Sheila Olson, 37, is a Marketing Communications Manager for a large financial services company in St. Paul, Minnesota and has been married to Todd Olson, 38, for 10 years.
I was raised in a small city (population 9,000) in north-central Wisconsin. I lived with my parents and two older sisters. My grandparents, aunt, uncles and cousins were nearby. It was what I consider a very typical Midwest upbringing. I remember fantasizing about having a little brother or sister, but not so much a child of my own. I did play with dolls and when I was pre-teen I did a fair amount of babysitting. But, thinking back, I didn’t enjoy the babysitting.
I don’t hate children and I love my husband enough that if he desperately wanted them I might be open to motherhood, but, I’ve never had the desire to be a mother. I’ve witnessed parents with children with behavior problems and disabilities. Their life is not easy and I’d have a hard time with it.
I remember telling my college roommates that I would never have children and they didn’t believe me. That was more than 15 years ago. I’ve never felt like this is something I need to publicly declare. I don’t hide it –I am open and honest with my decision and do not mind talking about it if someone asks me –but it is a choice just like any other choice in life.
Almost all of my friends have children. They have gotten used to my choice; however, they still make comments that show they have a glimmer of hope that I will change my mind. I can’t tell you how many times I’ve heard, “But you would be such a great mom.” I interact with them the same as everyone. When we get together I don’t mind if they talk about their children – I know it is their life. I prefer that their children aren’t always with us on social occasions, but I understand the reality of the situation. A good friend had a baby just this morning. I’m absolutely thrilled for her.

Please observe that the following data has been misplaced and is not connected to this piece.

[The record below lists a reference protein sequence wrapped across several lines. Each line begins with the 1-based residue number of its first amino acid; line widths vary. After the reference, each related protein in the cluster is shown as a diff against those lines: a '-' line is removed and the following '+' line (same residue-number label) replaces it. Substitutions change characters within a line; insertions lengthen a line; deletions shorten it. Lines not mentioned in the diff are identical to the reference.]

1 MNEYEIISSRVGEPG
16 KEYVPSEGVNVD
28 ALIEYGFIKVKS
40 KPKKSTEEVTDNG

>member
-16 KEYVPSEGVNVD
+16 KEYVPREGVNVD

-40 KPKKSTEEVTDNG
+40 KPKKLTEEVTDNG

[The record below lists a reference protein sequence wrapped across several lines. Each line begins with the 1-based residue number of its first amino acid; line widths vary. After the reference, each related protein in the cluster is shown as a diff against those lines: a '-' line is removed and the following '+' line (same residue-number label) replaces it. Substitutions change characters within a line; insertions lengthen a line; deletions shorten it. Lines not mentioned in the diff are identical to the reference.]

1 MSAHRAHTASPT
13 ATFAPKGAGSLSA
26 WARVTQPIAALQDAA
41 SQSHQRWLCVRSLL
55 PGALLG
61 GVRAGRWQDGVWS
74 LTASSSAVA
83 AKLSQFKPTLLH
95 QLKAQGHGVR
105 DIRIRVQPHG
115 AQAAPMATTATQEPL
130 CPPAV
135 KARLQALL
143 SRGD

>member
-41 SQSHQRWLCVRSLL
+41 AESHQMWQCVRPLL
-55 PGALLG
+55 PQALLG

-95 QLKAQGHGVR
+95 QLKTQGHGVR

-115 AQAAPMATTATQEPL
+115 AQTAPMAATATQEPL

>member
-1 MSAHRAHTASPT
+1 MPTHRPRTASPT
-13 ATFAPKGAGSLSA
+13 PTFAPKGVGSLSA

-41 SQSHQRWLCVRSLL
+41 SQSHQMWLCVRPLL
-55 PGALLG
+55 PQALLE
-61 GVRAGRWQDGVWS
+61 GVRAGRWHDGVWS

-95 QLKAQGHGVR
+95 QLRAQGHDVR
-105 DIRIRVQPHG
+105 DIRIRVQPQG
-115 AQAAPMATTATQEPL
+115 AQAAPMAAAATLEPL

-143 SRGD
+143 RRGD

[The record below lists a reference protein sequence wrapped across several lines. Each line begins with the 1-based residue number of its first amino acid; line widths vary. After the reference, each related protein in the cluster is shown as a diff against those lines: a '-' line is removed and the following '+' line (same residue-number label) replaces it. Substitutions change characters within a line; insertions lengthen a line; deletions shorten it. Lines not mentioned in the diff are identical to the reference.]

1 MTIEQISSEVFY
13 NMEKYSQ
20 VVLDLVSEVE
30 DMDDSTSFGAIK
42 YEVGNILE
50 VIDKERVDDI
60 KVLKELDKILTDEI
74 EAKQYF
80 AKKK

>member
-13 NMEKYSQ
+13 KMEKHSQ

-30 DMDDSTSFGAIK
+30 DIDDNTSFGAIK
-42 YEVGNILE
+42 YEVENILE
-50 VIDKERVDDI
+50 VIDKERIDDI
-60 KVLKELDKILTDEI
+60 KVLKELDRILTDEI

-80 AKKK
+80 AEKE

I have one sister that invited me to her ultrasound when she was pregnant with my youngest nephew. She thought it would give me the desire to be a mom. I was also present for the birth of that child. Witnessing those events made me believe that pregnancy and childbirth is a true miracle – it is amazing. But, it didn’t change my mind. The pain and screaming didn’t help.
I will say that I would truly like more friends who do are childless by choice since we would certainly have more in common and more time for social interactions. Those are hard to find. In fact, that is the hardest part about being child-free.
I enjoy the fact that I have time, freedom and more hours to dedicate to my career.The ability to travel at a moment’s notice is also a plus. No worries about my children being bullied, misbehaving, getting bad grades, getting sick, etc. I have strong empathy and couldn’t handle those things well. I have more hours to dedicate to my relationship with my husband. We are not stressed or tired from child-related issues – we don’t fight over who gets up in the middle of the night,whochanges a diaper, who drives the kids to their events, etc. We are even able to sleep in on most weekends if we desire. My husband travels a lot for work and may be out of the country for two weeks straight. I certainly miss him, but I don’t feel contempt that I am home taking care of the kids by myself.
I’ve never considered that being childfree means I have a lack of places to give my love.I have three nephews and one goddaughter. I love them as if they are my blood. They know that they can always count on me. I give my love to my family, to my friends, and to my pets- currently one cat that I consider family. In addition, I can volunteer time and money to nonprofit organizations.